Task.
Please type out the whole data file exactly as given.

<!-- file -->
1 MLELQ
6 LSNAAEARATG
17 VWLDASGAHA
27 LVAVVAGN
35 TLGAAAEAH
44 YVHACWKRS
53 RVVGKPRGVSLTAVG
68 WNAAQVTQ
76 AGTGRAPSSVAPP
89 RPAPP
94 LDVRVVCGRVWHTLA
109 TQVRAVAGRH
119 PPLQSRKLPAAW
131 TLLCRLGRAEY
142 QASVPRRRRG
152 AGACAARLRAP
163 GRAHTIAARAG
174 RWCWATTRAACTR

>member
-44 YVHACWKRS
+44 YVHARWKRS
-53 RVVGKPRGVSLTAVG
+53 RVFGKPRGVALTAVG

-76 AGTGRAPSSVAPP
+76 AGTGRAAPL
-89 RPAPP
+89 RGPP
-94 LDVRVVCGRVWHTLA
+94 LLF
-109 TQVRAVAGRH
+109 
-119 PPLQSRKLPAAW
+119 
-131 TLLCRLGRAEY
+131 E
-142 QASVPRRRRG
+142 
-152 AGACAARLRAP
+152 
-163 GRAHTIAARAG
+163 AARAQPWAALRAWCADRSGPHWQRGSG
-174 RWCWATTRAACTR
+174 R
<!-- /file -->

1 MLELQ
6 LSNAAEARATG
17 VWLDASGAHA
27 LVAVVAGN
35 TLGAAAEAH
44 YVHACWKRS
53 RVVGKPRGVSLTAVG
68 WNAAQVTQ
76 AGTGRAPSSVAPP
89 RPAPP
94 LDVRVVCGRVWHTLA
109 TQVRAVAGRH
119 PPLQSRKLPAAW
131 TLLCRLGRAEY
142 QASVPRRRRG
152 AGACAARLRAP
163 GRAHTIAARAG
174 RWCWATTRAACTR

>member
-44 YVHACWKRS
+44 YVHARWKRS
-53 RVVGKPRGVSLTAVG
+53 RVFGKPRGVALTAVG

-76 AGTGRAPSSVAPP
+76 AGTGRAAPL
-89 RPAPP
+89 RGPP
-94 LDVRVVCGRVWHTLA
+94 LLF
-109 TQVRAVAGRH
+109 
-119 PPLQSRKLPAAW
+119 
-131 TLLCRLGRAEY
+131 E
-142 QASVPRRRRG
+142 
-152 AGACAARLRAP
+152 
-163 GRAHTIAARAG
+163 AARAQPWAALRAWCADRSGPHWQRGSG
-174 RWCWATTRAACTR
+174 R